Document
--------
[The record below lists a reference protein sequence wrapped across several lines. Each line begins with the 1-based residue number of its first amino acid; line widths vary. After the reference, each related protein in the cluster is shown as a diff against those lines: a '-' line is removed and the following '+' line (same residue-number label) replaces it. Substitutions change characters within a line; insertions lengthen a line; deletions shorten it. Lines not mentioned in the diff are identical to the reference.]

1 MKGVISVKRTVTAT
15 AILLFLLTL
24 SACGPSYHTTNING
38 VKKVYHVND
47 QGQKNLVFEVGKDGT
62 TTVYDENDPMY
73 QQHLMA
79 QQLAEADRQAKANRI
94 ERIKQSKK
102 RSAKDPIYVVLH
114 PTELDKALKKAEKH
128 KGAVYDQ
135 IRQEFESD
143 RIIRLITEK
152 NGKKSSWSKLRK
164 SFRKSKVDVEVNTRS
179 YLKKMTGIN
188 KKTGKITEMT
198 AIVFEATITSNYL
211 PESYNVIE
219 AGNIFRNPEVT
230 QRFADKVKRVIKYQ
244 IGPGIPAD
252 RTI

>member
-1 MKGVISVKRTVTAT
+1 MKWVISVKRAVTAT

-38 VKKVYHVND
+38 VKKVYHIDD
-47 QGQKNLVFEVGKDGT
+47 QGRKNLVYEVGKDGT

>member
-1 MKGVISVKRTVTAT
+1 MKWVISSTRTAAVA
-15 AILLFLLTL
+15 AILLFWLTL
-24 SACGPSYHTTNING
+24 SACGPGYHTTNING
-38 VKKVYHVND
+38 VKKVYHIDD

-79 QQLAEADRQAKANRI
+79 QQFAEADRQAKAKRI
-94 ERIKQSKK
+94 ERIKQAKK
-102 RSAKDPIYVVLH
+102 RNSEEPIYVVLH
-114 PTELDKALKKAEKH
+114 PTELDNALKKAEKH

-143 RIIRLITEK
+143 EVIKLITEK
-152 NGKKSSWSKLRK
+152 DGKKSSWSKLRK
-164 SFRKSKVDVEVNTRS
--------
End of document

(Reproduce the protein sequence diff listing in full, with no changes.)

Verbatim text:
[The record below lists a reference protein sequence wrapped across several lines. Each line begins with the 1-based residue number of its first amino acid; line widths vary. After the reference, each related protein in the cluster is shown as a diff against those lines: a '-' line is removed and the following '+' line (same residue-number label) replaces it. Substitutions change characters within a line; insertions lengthen a line; deletions shorten it. Lines not mentioned in the diff are identical to the reference.]

1 MKGVISVKRTVTAT
15 AILLFLLTL
24 SACGPSYHTTNING
38 VKKVYHVND
47 QGQKNLVFEVGKDGT
62 TTVYDENDPMY
73 QQHLMA
79 QQLAEADRQAKANRI
94 ERIKQSKK
102 RSAKDPIYVVLH
114 PTELDKALKKAEKH
128 KGAVYDQ
135 IRQEFESD
143 RIIRLITEK
152 NGKKSSWSKLRK
164 SFRKSKVDVEVNTRS
179 YLKKMTGIN
188 KKTGKITEMT
198 AIVFEATITSNYL
211 PESYNVIE
219 AGNIFRNPEVT
230 QRFADKVKRVIKYQ
244 IGPGIPAD
252 RTI

>member
-1 MKGVISVKRTVTAT
+1 MKWVISVKRAVTAT

-38 VKKVYHVND
+38 VKKVYHIDD
-47 QGQKNLVFEVGKDGT
+47 QGRKNLVYEVGKDGT

>member
-1 MKGVISVKRTVTAT
+1 MKWVISSTRTAAVA
-15 AILLFLLTL
+15 AILLFWLTL
-24 SACGPSYHTTNING
+24 SACGPGYHTTNING
-38 VKKVYHVND
+38 VKKVYHIDD

-79 QQLAEADRQAKANRI
+79 QQFAEADRQAKAKRI
-94 ERIKQSKK
+94 ERIKQAKK
-102 RSAKDPIYVVLH
+102 RNSEEPIYVVLH
-114 PTELDKALKKAEKH
+114 PTELDNALKKAEKH

-143 RIIRLITEK
+143 EVIKLITEK
-152 NGKKSSWSKLRK
+152 DGKKSSWSKLRK
-164 SFRKSKVDVEVNTRS